Although vendor prefixes are irritating, they’re only temporary and harmless

Vendor prefixes can by no means referred to as a hack
When you talk about a CSS hack, it exploits the flaws present in the implementation of a property or an element, so as to make another property work correctly. For instance, let’s talk about the ‘box model’ hack which exploits the flaws present in the voice-family property’s parsing, or the way in which different web browsers parse the backslashes (\). However, all these hacks are only used for fixing the problem of the way in which box model used to be handled by Internet Explorer 5.5 and the way in which it used to be interpreted by the Netscape. These hacks had nothing to do when it comes to the voice family style.
A browser or a vendor prefix cannot be considered a hack as it allows for the specification of the rules in which a property will get implemented, at the same time enabling the makers of web browsers to implement the properties in a distinct manner, without breaking everything.
These prefixes also make it possible for the web browser makers to produce new features before the specifications are caught up. They can employ such prefixes for stating that all such properties are only “in progress” as of now.
Rather than functioning as a hack, these vendor browser prefixes provide for a proactive approach for prevention of problems, prior to their actual occurrence.

Vendor browser prefixes are irritating, but only temporary
When you make use of the browser prefixes along with the standard ones, you’re actually making your webpages or applications future proof. Web browsers that employ prefixes will be able to use them and disregard the properties that can’t be understood by them. Furthermore, web browsers which have the ability of supporting the standard properties may continue to implement them as it is, as you list them in the end, inside your style sheet.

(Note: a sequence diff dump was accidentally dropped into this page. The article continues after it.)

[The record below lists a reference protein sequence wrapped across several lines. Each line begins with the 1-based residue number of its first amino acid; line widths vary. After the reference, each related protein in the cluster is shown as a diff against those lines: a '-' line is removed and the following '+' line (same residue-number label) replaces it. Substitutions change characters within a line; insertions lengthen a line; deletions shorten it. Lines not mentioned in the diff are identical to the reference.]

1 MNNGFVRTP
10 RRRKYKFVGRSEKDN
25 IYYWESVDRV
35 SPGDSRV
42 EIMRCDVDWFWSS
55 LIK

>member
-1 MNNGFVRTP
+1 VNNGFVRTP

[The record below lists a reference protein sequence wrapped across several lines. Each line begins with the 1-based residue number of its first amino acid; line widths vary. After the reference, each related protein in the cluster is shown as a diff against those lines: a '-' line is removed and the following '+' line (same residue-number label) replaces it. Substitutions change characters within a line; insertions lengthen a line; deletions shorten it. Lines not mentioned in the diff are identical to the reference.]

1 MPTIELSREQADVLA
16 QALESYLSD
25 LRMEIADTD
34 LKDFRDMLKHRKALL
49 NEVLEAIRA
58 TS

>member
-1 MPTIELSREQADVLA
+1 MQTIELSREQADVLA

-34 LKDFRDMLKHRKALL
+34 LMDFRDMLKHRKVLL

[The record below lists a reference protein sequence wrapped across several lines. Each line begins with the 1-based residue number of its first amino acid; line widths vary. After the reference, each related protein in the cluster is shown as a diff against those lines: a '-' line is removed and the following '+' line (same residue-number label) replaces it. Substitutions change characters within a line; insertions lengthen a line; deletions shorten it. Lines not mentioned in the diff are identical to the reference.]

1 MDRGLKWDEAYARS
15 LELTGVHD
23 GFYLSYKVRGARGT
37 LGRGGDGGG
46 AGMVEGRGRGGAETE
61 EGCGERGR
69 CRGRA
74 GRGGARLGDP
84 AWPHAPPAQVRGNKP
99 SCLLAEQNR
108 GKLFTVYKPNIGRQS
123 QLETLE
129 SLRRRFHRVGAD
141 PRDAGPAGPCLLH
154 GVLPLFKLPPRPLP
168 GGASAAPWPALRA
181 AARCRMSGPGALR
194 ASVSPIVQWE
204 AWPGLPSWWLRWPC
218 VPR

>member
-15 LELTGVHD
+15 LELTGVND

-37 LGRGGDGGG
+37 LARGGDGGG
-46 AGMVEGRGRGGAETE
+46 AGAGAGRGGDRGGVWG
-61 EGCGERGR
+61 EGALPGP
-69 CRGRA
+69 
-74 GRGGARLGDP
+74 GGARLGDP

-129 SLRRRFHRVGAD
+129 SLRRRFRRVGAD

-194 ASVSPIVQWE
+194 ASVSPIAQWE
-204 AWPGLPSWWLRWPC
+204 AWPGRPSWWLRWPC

Although it may seem that these prefixes are repetitive and annoying, as you may need to write them quite a few times to make your style sheet compatible with all the browsers, please remember that it is only temporary. With the browsers continuously improving and getting updated, they make it a point that support for standard versions of the properties is duly added over a period of time. Once that happens, you can easily get rid of the prefixed version of your style sheet. For instance, if you were creating a prefixed style sheet a few years ago and were setting a rounded corner onto a box, you had to mention:
-webkit-border-top-right-radius: 5px;
-webkit-border-bottom-left-radius: 5px;
-webkit-border-top-left-radius: 10px;
-webkit-border-bottom-right-radius: 10px;
-moz-border-radius: 10px 5px;
border-radius: 10px 5px;

However, today you only need to write the standard version as follows:
border-radius: 10px 5px;

Google Chrome has been supporting the CSS 3 properties ever since its version 5.0 became available. Mozilla Firefox added this ability from version 4.0 onwards. IOS added in version 4.0, Safari in 5.0, Android in 2.1 and Opera in 10.5. Even the Internet Explorer version 9.0 onwards supports this property without the need of a prefix.
Please keep in mind that the web browsers will continue changing and evolving over a period of time. It is inevitable that you’ll require some type of hack unless you’re keen on building web applications or webpages which are years behind than the ones created with modern methods. What more, writing web browser or vendor prefixes is far easier than having to find and fix the errors, which are most likely to get fixed on their own in their future versions. Unless you use prefixes, you’ll be continuously finding and fixing different errors from time to time. Quite obviously, you wouldn’t want that!
What more, you can easily use an automatic tool like Prefixr for adding these vendor prefixes to your style sheet. This tool can even be accessed from within the popular code editors (through its API).